In a time-embedded Universe, Consciousness takes the form of a silent chatter, the arousal of feelings internally vocalized. Thomas gained an understanding of what it is. “All creatures have consciousness,” he writes. “Consciousness seems like emptiness, but when it aligns with thought, it becomes magnified and fulfilled”.  His distinction between thought and consciousness is an interesting take on the wave-particle duality as if consciousness has always been there, but it is the thought of it that somehow eludes us. 

As we wish to pinpoint consciousness’ whereabouts and physically seize it,  we may ponder upon the implications of a method such as facial asana. It is based on the belief that one half of the face is reactive, and the other side is composed. “From an abstract perspective,” Thomas writes, “the reactive side is occupied by thought, which is in turn possessed by self, ego, whereas the composed side is occupied by consciousness, which is in turn detached from the mind and body. After we lose self, our thought becomes pure and spiritual - exactly like consciousness. When thought is possessed by self, it can be challenged to the point of disintegration, but it attains oneness of presence after it aligns with consciousness”. 

The individual consciousness takes the form of Thought, which is fluid and mobile like quicksilver, perpetually in a state of change and unrest fraught with pain and effort; the other consciousness is not in the form of Thought. It touches, hears, sees, and is those things which it perceives—without motion, without change, without effort, without distinction of subject and object, but with a vast and incredible Joy.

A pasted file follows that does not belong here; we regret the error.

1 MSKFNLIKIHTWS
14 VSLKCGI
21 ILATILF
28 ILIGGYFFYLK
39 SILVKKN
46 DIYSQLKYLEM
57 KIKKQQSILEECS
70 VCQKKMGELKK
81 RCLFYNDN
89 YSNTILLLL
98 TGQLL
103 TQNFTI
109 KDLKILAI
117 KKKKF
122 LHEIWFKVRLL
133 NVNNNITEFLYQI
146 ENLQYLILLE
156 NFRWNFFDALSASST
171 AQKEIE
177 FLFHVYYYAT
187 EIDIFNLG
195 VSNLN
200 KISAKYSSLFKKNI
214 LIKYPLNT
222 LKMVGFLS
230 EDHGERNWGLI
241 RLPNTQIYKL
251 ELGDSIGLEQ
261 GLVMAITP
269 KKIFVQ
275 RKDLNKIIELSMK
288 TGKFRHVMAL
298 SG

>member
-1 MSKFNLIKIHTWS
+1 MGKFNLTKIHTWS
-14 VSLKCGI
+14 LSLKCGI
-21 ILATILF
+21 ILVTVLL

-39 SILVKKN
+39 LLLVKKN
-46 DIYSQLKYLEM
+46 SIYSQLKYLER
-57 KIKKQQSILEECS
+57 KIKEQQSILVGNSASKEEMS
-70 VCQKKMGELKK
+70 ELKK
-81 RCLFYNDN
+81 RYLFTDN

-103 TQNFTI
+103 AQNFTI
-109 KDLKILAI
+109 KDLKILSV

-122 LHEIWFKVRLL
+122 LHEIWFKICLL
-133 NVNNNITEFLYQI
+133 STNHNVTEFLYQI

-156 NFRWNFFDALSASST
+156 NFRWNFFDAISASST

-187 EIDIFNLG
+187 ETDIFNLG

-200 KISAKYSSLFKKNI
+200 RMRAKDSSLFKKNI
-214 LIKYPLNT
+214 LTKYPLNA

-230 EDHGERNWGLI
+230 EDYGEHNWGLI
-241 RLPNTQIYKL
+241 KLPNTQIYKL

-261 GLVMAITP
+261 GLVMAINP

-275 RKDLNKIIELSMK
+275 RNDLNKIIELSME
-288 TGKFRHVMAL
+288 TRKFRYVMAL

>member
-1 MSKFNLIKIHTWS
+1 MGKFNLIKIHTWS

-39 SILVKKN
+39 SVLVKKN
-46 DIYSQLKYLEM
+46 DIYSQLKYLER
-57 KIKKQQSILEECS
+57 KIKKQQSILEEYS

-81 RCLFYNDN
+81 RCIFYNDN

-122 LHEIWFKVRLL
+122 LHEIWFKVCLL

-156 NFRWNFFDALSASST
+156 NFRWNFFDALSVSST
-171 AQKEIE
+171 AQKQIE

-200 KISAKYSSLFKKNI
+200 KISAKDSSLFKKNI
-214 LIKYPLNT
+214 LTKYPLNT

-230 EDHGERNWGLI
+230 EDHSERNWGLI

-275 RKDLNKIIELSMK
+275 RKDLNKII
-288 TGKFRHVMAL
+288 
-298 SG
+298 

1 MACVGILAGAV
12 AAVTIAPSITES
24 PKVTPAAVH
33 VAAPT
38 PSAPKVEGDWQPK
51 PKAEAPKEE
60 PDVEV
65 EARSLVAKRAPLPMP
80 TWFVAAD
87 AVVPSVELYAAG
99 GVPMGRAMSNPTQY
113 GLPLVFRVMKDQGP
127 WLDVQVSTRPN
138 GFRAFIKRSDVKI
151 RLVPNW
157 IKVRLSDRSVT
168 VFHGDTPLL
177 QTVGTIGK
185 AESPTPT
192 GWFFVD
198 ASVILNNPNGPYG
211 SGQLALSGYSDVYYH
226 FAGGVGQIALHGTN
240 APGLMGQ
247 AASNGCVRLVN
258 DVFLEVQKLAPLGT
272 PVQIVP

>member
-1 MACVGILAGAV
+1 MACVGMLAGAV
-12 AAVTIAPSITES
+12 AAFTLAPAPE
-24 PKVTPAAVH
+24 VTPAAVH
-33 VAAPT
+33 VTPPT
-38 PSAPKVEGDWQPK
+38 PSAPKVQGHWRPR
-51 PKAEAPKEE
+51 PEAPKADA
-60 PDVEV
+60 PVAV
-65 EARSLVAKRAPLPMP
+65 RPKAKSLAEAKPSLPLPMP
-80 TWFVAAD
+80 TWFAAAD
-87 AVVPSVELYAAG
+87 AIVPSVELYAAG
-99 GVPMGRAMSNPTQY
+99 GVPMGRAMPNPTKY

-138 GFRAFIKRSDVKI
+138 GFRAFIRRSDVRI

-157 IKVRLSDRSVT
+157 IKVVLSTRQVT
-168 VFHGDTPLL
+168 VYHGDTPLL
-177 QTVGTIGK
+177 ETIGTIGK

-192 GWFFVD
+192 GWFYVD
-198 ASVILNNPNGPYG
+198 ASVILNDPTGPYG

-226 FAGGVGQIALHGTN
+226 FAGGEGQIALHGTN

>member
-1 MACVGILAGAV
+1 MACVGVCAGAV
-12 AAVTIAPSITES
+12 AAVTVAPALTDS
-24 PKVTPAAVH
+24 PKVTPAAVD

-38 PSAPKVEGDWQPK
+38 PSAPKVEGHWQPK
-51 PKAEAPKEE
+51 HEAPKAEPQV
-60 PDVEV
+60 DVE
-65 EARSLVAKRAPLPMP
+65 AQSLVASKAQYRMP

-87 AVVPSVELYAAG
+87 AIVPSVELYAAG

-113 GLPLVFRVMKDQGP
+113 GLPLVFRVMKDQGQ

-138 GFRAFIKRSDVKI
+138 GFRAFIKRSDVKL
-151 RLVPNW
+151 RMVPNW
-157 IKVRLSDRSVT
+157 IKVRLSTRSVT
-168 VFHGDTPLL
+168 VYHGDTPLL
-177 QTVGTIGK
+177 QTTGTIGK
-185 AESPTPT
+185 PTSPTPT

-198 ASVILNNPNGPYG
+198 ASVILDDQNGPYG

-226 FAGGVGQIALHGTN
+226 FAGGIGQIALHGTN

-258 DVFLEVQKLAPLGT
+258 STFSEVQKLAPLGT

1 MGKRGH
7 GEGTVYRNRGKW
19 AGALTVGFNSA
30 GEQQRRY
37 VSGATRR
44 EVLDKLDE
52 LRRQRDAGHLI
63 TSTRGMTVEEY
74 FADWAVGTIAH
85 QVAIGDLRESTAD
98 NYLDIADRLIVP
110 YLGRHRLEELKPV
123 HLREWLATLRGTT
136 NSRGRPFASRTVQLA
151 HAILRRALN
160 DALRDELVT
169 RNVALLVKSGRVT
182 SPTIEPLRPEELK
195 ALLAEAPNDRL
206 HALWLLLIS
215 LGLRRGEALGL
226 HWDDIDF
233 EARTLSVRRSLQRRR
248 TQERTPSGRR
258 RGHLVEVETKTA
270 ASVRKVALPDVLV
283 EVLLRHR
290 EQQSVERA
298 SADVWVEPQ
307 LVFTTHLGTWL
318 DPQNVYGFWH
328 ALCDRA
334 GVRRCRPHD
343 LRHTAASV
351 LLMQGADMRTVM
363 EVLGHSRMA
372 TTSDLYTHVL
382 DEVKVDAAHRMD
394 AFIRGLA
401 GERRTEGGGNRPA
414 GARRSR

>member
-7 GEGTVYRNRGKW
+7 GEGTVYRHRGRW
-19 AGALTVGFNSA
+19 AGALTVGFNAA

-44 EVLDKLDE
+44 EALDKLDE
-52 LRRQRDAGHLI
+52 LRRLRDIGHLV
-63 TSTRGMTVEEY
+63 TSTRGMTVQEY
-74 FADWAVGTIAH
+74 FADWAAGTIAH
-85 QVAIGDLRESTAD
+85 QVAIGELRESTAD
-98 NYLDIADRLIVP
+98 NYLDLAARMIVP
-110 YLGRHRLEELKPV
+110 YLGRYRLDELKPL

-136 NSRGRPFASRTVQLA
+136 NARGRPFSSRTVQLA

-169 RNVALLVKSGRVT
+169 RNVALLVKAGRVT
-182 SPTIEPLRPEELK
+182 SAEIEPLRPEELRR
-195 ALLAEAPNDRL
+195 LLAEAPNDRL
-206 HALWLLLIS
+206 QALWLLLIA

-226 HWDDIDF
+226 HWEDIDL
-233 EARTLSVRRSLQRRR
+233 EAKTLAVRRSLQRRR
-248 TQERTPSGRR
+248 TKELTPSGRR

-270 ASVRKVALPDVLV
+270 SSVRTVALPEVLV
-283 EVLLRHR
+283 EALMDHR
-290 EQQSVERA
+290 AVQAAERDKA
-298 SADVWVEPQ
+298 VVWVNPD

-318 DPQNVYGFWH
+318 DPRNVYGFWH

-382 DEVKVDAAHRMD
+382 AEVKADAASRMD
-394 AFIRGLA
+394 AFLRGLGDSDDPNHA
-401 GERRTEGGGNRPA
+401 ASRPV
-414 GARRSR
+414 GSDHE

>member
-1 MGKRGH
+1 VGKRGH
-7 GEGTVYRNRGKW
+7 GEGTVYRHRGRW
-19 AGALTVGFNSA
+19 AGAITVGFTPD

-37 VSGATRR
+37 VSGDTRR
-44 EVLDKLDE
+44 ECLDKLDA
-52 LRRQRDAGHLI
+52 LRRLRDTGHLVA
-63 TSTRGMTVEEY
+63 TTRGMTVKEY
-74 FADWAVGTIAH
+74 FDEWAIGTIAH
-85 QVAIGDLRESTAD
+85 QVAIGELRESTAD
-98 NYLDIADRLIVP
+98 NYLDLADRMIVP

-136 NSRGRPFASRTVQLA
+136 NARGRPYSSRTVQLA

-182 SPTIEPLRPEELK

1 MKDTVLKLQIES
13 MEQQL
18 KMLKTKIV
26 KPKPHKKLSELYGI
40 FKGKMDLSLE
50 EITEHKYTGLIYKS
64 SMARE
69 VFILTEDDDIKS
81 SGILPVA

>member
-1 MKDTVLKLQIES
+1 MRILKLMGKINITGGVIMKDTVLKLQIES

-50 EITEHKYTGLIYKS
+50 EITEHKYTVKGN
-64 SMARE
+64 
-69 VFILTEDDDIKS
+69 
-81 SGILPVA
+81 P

Edward Carpenter


 

The idea of alignment between thought and consciousness could be seen as a state of superposition until, in a possible form of interactionism, consciousness takes over. Going back to the wave function, it may be that a physical thought, a speck of metaphysical dust, needs to interact with us in order for us to be fully conscious of it as we evidently are at the time of measurement. 

 

Transitional thoughts
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Comment on this post

kevan hubbard 09/29/2020 02:40

I think that it's more of a bottom up panentheism although mixed with panpsychicism and weak pantheism that causes the universe to exist? rather than being created in one go it's being sustained by the quantum foam bubbling into existence and the interaction with consciousness makes it exist.where it's flowing in from is another matter but probably somewhere outside of the universe?

Catherine Toulsaly 09/29/2020 03:41


Hi Kevan,
Thank you for your comment. Panentheism entails some form of divine involvement. I am a bit reluctant to go there. But if you would like to write something on the subject, I’ll be interested in reading it. And thanks for subscribing to Consciousness and the Universe. Catherine